Abstract

Chromatin folding contributes to the regulation of genomic processes such as gene activity. Existing conformation capture methods characterize genome topology through analysis of pairwise chromatin contacts in populations of cells but cannot discern whether individual interactions occur simultaneously or competitively. Here we present multi-contact 4C (MC-4C), which applies Nanopore sequencing to study multi-way DNA conformations of individual alleles. MC-4C distinguishes cooperative from random and competing interactions and identifies previously missed structures in subpopulations of cells. We show that individual elements of the β-globin superenhancer can aggregate into an enhancer hub that can simultaneously accommodate two genes. Neighboring chromatin domain loops can form rosette-like structures through collision of their CTCF-bound anchors, as seen most prominently in cells lacking the cohesin-unloading factor WAPL. Here, massive collision of CTCF-anchored chromatin loops is believed to reflect ‘cohesin traffic jams’. Single-allele topology studies thus help us understand the mechanisms underlying genome folding and functioning.

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Acknowledgements

We thank the Utrecht Sequencing Facility for providing sequencing data and service, E. Schijlen for help with initial Pacific Biosciences sequencing, and D. Leyton-Puig for help with imaging. We thank N. Geijsen and P. Shang (Hubrecht Institute) for providing Cas9 protein. This work was supported by an NWO VIDI grant (639.072.715) to J.d.R. and an NWO/CW TOP grant (714.012.002) and NWO VICI grant (724.012.003) to W.d.L. and by the NIH Common Fund Program, grant U01CA200147, as a Transformative Collaborative Project Award (TCPA, TCPA-2017-DE-LAAT).

Author information

Author notes

  1. These authors contributed equally: Amin Allahyar, Carlo Vermeulen.

Affiliations

  1. Center for Molecular Medicine, University Medical Center, Utrecht University, Utrecht, the Netherlands

    • Amin Allahyar
    • , Roy Straver
    • , Ivo J. Renkens
    • , Wigard P. Kloosterman
    •  & Jeroen de Ridder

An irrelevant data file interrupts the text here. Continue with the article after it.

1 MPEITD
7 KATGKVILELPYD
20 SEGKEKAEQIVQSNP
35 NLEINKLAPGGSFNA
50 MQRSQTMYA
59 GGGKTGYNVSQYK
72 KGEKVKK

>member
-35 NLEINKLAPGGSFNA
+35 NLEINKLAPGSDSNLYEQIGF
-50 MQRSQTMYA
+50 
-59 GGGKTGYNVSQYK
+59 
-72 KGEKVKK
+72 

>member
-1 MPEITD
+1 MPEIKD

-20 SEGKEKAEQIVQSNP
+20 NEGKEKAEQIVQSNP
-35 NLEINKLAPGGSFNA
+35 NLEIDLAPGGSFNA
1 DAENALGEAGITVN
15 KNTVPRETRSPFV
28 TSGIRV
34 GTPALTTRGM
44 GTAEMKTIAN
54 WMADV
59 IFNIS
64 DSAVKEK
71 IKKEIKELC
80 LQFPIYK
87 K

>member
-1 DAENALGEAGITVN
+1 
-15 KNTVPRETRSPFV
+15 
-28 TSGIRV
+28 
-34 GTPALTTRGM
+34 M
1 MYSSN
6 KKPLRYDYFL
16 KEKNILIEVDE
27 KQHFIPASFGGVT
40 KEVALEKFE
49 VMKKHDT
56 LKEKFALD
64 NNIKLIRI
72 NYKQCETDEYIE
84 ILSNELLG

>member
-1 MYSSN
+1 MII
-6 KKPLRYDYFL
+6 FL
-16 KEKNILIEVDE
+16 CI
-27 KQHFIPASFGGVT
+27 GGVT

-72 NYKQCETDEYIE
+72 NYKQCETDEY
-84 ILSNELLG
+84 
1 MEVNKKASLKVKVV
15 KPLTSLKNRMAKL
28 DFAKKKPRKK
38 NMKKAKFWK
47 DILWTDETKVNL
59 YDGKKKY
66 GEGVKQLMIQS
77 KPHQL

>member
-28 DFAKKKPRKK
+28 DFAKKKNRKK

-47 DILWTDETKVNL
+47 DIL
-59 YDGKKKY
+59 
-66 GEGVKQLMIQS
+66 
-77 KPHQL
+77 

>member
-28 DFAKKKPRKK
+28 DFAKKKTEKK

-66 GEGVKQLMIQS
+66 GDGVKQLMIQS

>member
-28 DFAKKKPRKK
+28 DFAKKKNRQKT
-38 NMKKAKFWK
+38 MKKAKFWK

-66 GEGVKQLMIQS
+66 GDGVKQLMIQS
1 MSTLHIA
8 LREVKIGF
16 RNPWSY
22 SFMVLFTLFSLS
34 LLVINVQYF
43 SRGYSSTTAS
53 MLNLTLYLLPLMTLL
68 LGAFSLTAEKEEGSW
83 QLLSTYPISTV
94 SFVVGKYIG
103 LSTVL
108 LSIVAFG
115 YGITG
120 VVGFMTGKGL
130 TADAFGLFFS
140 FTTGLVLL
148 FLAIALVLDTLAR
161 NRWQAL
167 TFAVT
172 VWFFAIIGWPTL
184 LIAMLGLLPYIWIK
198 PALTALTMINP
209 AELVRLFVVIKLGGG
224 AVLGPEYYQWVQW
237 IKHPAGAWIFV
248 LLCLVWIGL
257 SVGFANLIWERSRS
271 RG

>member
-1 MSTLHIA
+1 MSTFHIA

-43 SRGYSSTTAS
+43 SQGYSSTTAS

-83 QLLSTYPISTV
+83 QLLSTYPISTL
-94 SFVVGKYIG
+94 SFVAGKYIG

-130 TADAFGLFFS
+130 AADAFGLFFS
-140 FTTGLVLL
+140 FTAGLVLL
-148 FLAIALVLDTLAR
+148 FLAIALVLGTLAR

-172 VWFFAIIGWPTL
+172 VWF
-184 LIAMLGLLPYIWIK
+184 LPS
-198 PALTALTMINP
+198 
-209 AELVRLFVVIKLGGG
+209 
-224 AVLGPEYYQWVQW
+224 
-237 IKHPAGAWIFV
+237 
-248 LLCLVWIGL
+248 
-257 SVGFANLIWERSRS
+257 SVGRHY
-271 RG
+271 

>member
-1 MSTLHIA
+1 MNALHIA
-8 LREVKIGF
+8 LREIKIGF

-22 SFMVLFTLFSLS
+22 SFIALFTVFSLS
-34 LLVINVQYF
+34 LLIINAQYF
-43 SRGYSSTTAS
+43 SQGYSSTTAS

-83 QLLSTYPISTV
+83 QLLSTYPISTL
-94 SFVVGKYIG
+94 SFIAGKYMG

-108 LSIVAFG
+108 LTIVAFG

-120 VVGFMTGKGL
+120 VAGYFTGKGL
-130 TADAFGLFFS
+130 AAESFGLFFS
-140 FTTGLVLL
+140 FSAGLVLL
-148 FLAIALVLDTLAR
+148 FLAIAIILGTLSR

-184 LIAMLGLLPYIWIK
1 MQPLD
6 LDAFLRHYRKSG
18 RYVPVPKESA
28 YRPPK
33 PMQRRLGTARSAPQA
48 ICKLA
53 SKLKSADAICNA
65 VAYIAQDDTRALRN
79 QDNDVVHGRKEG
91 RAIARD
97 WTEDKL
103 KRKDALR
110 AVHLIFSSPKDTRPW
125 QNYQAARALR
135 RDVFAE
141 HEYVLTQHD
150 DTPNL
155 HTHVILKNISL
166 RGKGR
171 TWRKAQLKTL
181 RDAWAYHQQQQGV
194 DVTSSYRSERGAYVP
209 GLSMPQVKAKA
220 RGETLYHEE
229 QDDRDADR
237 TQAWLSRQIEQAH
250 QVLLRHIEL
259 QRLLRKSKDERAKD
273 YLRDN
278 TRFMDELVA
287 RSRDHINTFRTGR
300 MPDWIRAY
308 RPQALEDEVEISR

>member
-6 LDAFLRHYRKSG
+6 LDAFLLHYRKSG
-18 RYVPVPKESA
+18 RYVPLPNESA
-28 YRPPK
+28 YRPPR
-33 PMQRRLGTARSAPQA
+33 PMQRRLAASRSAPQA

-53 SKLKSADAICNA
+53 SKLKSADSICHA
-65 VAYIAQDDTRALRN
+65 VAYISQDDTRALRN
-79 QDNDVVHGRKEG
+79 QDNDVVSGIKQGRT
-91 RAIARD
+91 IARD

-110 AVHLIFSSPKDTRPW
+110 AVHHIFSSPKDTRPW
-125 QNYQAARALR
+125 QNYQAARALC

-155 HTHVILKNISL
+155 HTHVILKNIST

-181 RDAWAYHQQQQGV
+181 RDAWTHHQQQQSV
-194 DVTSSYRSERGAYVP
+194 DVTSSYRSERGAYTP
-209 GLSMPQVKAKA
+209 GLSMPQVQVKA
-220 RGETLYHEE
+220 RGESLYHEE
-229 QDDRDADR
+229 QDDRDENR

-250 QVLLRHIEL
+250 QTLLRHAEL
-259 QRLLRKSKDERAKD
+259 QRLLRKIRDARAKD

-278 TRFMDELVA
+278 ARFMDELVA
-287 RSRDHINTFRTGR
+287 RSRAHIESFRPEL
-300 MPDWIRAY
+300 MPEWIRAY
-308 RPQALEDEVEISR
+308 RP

2. Delft Bioinformatics Lab, Faculty of Electrical Engineering, Mathematics and Computer Science, Delft University of Technology, Delft, the Netherlands

    • Amin Allahyar
  3. Oncode Institute, Hubrecht Institute-KNAW and University Medical Center Utrecht, Utrecht, the Netherlands

    • Carlo Vermeulen
    • , Britta A. M. Bouwman
    • , Peter H. L. Krijger
    • , Marjon J. A. M. Verstegen
    • , Geert Geeven
    • , Melissa van Kranenburg
    • , Mark Pieterse
    •  & Wouter de Laat
  4. Division of Gene Regulation, Netherlands Cancer Institute, Amsterdam, the Netherlands

    • Judith H. I. Haarhuis
    •  & Benjamin D. Rowland
  5. Division of Cell Biology, Netherlands Cancer Institute, Amsterdam, the Netherlands

    • Kees Jalink
  6. Oncode Institute and Division of Gene Regulation, Netherlands Cancer Institute, Amsterdam, the Netherlands

    • Hans Teunissen
    •  & Elzo de Wit

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Contributions

A.A. designed and performed the computational analysis, prepared corresponding plots and wrote the methods and Supplementary Information sections. C.V. and B.A.M.B. designed and performed experiments. C.V. wrote the manuscript and designed figures. P.H.L.K., M.J.A.M.V., M.v.K., M.P. and H.T. performed ‘C’ methods experiments. R.S. implemented the pipeline in Python. J.H.I.H. generated ∆WAPL cell lines and prepared microscopic slides for super-resolution imaging. K.J. guided acquisition and analyzed super-resolution microscopy data. I.J.R. performed and W.P.K. designed and supervised MinION sequencing experiments. B.D.R. supervised the generation of ∆WAPL cell lines and preparation of microscopic slides for super-resolution imaging. G.G. and E.d.W. helped with computational analysis. E.d.W. performed data analysis on the ΔWAPL Hi-C data. J.d.R. designed and supervised the computational analyses and pipelines and cowrote the manuscript. W.d.L. conceived and supervised the study and wrote the manuscript.

Competing Interests

C.V., B.A.M.B., P.H.L.K., M.J.A.M.V. and G.G. are shareholders of Cergentis. E.d.W. is cofounder and shareholder of Cergentis. W.d.L. is founder and shareholder of Cergentis. J.d.R. is cofounder and shareholder of Cyclomics.

Corresponding authors

Correspondence to Jeroen de Ridder or Wouter de Laat.

Supplementary information

  1. Supplementary Figures

    Supplementary Figures 1–16

  2. Reporting Summary

  3. Supplementary Table 1

    Statistics of the MC-4C experiments. Shown, per experiment, are the total number of reads sequenced per experiment (Raw read column), number of reads with more than one fragment—excluding VP—in the region of interest (Informative), number of reads with at least one unique molecular identifier fragment allowing a check for PCR duplication (Has far cis/trans UMI), number of independent alleles after removing PCR duplicates (PCR filtered unique reads), and the number of MinION sequencing runs that were pooled for each experiment (Sequence runs). The numbers in parentheses are percentage of reads remaining after each step of filtering compared to total number of reads sequenced

  4. Supplementary Table 2

    Primers used in this study. The primers used for each individual viewpoint, and the coordinates of each region of interest. FW and RV primers are used for MC-4C PCR; A and B refer to the FW primer used to synthesize the gRNA for the upstream and downstream neighboring fragment (respectively) of the viewpoint; VP is the primer used to synthesize the gRNA designed on the viewpoint fragment

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DOI

https://doi.org/10.1038/s41588-018-0161-5

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